Holding tens of thousands of dollars’ worth of debt that early on can delay a graduate’s life — putting off home or car purchases, or pushing back plans to start a family. Other students, upon seeing how much they’ll owe by the end of their education, decide to forgo their education for a year — or indefinitely — so they can work to earn money in hopes they’ll be able to afford to continue their education in the future.

Since 1985, the overall consumer price index in the United States has risen 115 percent, while the cost of a college education has surged nearly 500 percent, according to Forbes Magazine.

“It’s been a real struggle,” Margaronis said. “However, I fully believe in continued education. I don’t regret getting the education that I have.”

Still, that debt has affected her life, and will continue to do so for a long time. That will also be the case for other students, even those whose debts are significantly smaller.

Cost delays

According to the University of Maine System, more than a quarter of students enrolled in one of the system’s seven campuses in 2013 failed to return at the start of the spring 2014 semester.

For some of those students, the costs became too much. Others couldn’t balance schoolwork with the jobs they needed to work to pay for those classes and books, and their grades suffered.

About 60 percent of University of Maine System students earn their four-year degree within six years of the start of their education, but that’s still better than national averages.

Retention rates are lower at Maine’s community colleges, where some students will leave after accumulating a year or two of credits in an effort to save money while earning a four-year degree, and others are on longer-term learning paths. About 25 percent of Maine’s community college students receive a two-year degree within three years of attendance.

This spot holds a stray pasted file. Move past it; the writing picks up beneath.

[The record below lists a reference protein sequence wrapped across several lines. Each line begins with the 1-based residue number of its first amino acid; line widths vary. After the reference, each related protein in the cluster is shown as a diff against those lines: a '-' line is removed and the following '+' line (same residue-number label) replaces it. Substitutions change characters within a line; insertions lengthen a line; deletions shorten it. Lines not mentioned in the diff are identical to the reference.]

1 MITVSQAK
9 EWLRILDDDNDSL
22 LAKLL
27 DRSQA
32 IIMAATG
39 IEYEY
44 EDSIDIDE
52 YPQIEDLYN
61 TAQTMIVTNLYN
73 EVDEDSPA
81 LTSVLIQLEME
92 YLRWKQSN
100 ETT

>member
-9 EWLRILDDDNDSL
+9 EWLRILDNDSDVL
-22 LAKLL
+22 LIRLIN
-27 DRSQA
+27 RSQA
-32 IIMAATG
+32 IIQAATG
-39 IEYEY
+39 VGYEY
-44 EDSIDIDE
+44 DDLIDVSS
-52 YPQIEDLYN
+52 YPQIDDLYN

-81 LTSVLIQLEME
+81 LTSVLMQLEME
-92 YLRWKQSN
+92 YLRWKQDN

Both systems have been working in recent years to retain more students and convince students who left because finances or life interfered to return and complete their degrees.

The University of Maine System, for example, agreed to hold its in-state tuition costs steady for the fifth consecutive year. The rest of the nation’s universities averaged a 17-percent tuition increase over that same time.

In exchange for the system’s efforts to keep college costs down, Maine agreed to keep its funding for UMS public higher education flat. Other states, including Arizona, Connecticut, Louisiana and Wisconsin, have cut funding for state universities and colleges in the past year, some dramatically.

In the race

The growing debt crisis has prompted politicians to turn their attention to the issue and driven strong rhetoric in fledgling campaigns.

“Today, students are incurring insurmountable debts and are being discouraged from pursuing the schools and careers of their choice because of it,” Poliquin wrote in a recent opinion piece for Maine Wire. “That’s why I supported a budget that will help save Pell Grants from disappearing because of skyrocketing costs.”

Poliquin also said he was “awestruck” by the cost of college when his son started school several years ago.

Both Cain and Baldacci have said college affordability is an issue of great importance, and both joined their party in criticizing Poliquin for his support of the Republican budget proposal.

“College debt is a crisis for our state and our country that is causing too many Maine families and families across the country to lose sleep at night worrying about how they will pay off the debt or afford college at all,” Cain said. “We have to take action that gives those drowning in debt options to get on their feet again, and prevents the next generation from ending up in the same crisis.”

“We can’t expect to build a stronger middle class without making every attempt to open access to higher education to as many Maine families as we can, regardless of income,” Baldacci said. “The whole reason I entered this race is because I think the issues and concerns of the people of this district are being willfully ignored by the only person in Congress paid to be responsible for them [referring to Poliquin].”

Follow Nick McCrea on Twitter at @nmccrea213.